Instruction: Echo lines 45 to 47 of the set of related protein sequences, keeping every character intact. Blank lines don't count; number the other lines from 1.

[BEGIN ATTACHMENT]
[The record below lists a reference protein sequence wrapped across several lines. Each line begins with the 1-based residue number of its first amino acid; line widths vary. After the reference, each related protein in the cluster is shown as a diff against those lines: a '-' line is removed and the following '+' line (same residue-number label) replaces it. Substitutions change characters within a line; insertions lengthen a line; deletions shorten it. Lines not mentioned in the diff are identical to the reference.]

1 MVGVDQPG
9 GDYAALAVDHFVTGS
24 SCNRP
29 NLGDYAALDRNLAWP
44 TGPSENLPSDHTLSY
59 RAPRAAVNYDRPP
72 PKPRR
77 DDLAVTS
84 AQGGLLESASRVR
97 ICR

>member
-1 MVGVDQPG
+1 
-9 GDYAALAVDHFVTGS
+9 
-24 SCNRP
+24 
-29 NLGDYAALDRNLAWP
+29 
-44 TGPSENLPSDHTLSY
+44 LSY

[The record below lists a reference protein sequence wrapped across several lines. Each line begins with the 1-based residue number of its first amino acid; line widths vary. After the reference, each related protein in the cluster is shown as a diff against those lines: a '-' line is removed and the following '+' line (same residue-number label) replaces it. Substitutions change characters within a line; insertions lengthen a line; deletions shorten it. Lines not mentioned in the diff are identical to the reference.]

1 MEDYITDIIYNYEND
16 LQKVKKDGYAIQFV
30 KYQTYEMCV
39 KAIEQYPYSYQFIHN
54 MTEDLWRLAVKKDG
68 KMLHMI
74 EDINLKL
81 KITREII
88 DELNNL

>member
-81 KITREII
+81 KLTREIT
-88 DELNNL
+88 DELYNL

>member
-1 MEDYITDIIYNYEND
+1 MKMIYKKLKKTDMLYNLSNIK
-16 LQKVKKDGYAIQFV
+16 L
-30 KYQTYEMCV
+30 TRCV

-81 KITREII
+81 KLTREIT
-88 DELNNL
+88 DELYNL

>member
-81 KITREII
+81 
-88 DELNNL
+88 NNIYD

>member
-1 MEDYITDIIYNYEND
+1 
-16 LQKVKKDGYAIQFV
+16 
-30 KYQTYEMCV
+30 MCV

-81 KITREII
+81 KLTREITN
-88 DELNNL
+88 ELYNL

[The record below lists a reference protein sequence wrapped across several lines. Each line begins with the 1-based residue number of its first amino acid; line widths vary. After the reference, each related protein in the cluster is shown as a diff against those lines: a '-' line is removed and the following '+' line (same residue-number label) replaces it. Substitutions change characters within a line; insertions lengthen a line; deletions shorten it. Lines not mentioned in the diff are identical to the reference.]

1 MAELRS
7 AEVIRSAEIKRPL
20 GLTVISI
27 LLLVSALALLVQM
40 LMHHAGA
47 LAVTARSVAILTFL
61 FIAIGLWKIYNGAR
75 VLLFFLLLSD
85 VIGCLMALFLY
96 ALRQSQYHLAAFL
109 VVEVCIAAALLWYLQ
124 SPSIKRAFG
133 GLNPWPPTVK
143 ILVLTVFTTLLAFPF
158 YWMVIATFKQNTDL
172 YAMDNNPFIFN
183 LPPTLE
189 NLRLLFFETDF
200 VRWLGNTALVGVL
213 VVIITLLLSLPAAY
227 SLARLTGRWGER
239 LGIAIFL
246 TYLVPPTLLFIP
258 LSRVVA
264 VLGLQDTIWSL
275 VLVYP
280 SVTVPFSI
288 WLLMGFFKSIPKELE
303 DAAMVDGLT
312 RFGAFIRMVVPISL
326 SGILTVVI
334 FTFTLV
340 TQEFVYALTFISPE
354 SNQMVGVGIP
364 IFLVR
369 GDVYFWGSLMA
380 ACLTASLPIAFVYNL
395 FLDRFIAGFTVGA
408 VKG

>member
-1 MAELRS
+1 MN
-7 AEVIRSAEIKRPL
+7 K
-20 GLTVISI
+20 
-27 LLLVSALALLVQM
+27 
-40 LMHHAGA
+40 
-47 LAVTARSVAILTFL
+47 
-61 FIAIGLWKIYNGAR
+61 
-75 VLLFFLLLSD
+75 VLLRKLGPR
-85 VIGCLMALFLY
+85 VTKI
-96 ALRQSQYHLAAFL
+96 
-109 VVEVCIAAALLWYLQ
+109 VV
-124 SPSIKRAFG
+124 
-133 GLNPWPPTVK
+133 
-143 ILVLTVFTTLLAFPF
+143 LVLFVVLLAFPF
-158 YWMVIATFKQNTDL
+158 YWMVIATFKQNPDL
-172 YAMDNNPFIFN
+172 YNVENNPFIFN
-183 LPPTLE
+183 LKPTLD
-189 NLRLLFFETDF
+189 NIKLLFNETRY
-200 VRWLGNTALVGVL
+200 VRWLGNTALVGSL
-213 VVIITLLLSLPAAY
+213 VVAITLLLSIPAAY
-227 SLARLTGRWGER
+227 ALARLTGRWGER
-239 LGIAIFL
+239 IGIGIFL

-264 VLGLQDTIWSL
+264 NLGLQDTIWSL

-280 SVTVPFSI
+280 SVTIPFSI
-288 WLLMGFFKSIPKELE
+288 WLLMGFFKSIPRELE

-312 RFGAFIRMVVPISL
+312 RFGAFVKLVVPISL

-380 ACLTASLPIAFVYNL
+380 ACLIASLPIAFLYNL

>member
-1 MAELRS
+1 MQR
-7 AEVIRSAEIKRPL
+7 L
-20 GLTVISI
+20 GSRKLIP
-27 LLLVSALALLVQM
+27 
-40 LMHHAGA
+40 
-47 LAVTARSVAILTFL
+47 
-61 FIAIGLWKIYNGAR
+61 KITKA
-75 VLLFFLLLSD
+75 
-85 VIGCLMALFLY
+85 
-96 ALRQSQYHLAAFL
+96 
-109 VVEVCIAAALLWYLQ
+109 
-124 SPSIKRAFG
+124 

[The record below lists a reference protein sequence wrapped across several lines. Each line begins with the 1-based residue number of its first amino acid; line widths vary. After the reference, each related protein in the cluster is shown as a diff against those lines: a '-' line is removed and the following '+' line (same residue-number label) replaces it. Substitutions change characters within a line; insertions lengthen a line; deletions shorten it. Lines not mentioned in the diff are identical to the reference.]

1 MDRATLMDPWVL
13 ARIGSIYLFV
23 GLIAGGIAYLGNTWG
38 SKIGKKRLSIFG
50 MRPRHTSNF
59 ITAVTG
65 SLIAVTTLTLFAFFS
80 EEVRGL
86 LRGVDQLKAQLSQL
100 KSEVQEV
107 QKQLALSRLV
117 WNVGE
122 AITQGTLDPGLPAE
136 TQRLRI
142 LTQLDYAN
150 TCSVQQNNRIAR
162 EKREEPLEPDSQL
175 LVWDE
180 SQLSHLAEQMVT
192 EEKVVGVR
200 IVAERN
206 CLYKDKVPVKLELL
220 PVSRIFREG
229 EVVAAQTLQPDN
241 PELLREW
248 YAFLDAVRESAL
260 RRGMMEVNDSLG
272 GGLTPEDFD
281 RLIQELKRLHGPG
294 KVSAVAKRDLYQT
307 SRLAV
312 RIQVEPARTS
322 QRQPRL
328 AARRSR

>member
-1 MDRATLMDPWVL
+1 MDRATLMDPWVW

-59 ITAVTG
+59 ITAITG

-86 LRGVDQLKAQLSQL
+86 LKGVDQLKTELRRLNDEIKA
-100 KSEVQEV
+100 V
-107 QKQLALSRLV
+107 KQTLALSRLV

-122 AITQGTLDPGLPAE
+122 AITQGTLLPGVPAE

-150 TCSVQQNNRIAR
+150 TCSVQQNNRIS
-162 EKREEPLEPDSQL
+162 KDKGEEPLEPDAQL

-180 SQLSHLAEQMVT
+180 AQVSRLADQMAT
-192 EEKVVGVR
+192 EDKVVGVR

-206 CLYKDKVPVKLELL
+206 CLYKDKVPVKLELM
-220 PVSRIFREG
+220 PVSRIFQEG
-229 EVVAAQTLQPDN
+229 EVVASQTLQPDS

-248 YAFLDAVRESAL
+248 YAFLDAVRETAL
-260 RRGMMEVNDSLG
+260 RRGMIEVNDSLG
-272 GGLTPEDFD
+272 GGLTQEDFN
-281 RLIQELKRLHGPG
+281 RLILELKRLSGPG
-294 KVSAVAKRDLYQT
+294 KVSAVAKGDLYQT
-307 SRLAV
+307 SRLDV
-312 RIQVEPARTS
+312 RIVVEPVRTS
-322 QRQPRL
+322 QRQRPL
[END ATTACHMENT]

-81 KITREII
+81 KLTREIT
-88 DELNNL